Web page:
Tooth Extractions

If you have been told you need to have your tooth extracted, its natural to feel a little apprehensive but you don’t need to worry. The old phrase of pulling teeth no longer really describes how dentists carry out this routine procedure.

Why you might need a tooth extraction? Dentists always try to preserve your natural teeth, but sometimes that isn’t possible. If tooth decay has gone untreated for a long time, it may have damaged or destroyed most of the structure that holds the tooth together. A tooth like this may not be salvageable. Severe gum disease can cause the tooth to separate from the tissues in mouth that surround and support it. When this happens, removing the tooth is sometimes the best option. A deep crack or a fracture in a tooth that reaches below the gumline will generally lead to serious infection if the tooth is not removed. If a tooth is emerging in wrong position in the jaw or if the jaw is too small to accommodate all of the teeth that are present, exaction may be needed to prevent damage to adjacent teeth.

A simple tooth extraction is an in-office procedure that may be done by your general dentist, or if it’s a little more complicated, by a specialist called a oral surgeon. It all depends on how many roots the tooth has and where it’s located. You might think it’s very hard to remove a tooth because it’s firmly attached to the jaw bone, but that’s not really the case. In fact, the tooth is held in place inside its bony socket by a set of elastic fibers. Your dentist will use special tools to gently manipulate the tooth, causing those fibers to loosen and disconnect. Once the tooth is removed the extraction site may be filled with processed bone grafting material to minimize the shrinkage of surrounding bone tissue. This allows you the option to replace the tooth with a dental implant, if you so desire. The extraction site is then sutured to prevent bleeding and aid healing. You won’t feel any of this, because you will be given a local anesthetic and if you would like, a sedative to help you relax.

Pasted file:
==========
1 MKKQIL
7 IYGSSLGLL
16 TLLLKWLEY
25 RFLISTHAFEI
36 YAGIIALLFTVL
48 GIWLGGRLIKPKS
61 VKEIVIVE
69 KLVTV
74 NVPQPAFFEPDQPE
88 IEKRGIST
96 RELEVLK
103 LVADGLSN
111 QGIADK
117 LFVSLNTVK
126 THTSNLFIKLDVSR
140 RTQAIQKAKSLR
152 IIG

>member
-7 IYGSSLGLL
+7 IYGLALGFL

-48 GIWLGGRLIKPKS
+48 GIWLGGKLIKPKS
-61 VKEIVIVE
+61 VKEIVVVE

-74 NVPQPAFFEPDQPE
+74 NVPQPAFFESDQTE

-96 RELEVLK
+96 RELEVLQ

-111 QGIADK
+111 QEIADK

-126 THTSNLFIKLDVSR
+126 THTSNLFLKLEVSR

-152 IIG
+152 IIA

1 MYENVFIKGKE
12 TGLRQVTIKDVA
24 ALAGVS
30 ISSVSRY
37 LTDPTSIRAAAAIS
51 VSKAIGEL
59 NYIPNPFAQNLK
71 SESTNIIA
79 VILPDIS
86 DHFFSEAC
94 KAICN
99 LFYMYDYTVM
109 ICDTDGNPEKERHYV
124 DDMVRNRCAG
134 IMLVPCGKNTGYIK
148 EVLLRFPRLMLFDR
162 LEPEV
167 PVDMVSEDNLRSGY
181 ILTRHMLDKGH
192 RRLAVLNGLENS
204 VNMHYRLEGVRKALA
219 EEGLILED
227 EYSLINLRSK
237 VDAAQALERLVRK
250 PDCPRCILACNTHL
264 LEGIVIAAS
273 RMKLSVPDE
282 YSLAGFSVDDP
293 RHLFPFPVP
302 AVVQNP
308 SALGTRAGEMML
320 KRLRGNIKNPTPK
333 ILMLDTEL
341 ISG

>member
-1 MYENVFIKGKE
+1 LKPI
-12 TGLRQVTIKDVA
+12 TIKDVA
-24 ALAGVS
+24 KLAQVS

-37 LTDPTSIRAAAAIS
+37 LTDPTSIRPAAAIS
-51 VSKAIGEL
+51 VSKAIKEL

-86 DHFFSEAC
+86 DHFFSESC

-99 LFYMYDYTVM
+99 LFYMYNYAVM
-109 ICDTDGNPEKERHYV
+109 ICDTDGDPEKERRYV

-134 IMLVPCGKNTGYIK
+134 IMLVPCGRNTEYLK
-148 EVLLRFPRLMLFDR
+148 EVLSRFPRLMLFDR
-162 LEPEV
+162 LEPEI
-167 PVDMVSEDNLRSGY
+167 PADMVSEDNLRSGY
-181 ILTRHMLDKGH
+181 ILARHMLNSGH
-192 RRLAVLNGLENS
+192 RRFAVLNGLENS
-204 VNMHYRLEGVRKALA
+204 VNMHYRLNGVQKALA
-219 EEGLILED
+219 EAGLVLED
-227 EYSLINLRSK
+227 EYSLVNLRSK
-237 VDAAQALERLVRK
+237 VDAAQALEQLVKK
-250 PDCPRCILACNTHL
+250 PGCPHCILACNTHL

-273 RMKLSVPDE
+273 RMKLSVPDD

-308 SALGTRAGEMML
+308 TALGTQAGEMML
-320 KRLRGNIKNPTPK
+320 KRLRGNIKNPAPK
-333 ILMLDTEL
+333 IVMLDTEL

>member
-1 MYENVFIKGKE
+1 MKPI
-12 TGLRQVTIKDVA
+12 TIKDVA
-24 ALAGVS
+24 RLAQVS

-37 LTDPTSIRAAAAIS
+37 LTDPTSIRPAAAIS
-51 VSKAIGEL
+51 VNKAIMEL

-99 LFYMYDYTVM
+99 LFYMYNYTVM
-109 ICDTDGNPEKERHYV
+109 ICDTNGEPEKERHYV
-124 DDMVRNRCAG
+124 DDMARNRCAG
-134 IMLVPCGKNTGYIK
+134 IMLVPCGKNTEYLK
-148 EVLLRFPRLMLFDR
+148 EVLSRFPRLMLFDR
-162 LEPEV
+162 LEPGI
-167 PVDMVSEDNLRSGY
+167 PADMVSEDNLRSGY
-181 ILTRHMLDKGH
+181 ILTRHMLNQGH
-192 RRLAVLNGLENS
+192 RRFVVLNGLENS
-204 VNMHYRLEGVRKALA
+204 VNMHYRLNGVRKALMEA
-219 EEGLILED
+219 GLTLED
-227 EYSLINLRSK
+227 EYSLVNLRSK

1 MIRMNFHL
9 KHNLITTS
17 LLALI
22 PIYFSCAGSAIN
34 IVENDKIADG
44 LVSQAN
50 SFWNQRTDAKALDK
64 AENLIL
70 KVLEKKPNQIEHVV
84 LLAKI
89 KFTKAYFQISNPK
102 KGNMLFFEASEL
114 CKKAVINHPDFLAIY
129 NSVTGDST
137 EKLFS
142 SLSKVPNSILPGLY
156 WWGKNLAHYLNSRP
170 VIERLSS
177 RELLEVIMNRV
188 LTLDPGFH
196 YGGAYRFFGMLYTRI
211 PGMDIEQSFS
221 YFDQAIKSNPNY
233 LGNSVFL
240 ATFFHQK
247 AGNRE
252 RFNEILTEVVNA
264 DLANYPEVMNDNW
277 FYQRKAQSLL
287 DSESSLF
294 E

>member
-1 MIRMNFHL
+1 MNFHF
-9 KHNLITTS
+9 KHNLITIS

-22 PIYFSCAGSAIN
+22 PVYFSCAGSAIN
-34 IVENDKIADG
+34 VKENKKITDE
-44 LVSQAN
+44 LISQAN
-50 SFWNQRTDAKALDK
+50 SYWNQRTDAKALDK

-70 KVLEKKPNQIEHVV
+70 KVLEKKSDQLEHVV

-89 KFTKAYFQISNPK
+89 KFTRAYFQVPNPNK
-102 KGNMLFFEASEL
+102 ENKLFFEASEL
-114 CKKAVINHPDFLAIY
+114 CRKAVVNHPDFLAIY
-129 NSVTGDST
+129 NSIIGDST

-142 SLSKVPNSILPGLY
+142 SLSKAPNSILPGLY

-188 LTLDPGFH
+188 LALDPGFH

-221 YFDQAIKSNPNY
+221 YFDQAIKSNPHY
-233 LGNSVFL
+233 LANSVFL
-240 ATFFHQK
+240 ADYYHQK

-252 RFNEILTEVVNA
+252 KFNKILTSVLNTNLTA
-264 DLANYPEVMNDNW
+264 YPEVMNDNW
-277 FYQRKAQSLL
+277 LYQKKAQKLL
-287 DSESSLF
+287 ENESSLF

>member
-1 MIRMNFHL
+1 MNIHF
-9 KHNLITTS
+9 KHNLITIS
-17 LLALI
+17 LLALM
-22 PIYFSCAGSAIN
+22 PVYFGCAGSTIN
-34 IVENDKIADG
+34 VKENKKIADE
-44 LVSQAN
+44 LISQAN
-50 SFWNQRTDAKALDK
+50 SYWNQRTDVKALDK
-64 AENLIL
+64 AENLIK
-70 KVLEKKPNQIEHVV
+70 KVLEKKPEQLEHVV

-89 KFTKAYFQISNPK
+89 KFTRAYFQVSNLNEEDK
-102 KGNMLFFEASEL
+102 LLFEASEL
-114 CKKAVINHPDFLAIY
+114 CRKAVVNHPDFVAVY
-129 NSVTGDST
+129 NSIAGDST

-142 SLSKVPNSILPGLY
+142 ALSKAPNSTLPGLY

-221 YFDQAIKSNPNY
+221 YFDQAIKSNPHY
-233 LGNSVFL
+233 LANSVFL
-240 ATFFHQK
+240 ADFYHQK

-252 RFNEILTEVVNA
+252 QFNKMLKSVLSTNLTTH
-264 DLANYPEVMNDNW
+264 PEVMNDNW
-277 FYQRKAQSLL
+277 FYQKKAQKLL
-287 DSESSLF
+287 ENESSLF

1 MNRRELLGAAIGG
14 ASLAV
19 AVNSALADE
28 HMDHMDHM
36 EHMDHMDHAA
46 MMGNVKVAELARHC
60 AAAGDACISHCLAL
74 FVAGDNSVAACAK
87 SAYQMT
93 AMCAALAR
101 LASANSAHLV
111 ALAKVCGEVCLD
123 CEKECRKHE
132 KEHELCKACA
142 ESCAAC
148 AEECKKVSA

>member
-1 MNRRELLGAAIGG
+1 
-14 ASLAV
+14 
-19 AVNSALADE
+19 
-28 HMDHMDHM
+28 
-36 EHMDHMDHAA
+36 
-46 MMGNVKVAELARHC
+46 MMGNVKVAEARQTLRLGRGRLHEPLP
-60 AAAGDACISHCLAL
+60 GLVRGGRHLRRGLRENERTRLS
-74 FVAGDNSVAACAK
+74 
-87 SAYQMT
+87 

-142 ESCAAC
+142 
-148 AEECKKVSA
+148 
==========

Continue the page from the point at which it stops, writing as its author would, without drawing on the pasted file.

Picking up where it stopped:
After the procedure you’ll be advised to take over-the-counter or prescription pain relievers as needed for any temporary swelling or tenderness. External ice-packs can help ease soreness and prevent swelling. By the next day, you should be able to enjoy most of your usual activities. Tooth extraction isn’t something most of us look forward to. But if it’s your best treatment option, remember that with the help of modern dentistry it isn’t like pulling teeth.